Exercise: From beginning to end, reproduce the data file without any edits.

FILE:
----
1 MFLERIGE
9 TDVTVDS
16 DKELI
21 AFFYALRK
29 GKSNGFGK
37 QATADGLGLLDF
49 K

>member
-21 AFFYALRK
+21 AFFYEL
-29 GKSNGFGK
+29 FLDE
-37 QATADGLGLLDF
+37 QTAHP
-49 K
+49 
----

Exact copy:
1 MFLERIGE
9 TDVTVDS
16 DKELI
21 AFFYALRK
29 GKSNGFGK
37 QATADGLGLLDF
49 K

>member
-21 AFFYALRK
+21 AFFYEL
-29 GKSNGFGK
+29 FLDE
-37 QATADGLGLLDF
+37 QTAHP
-49 K
+49 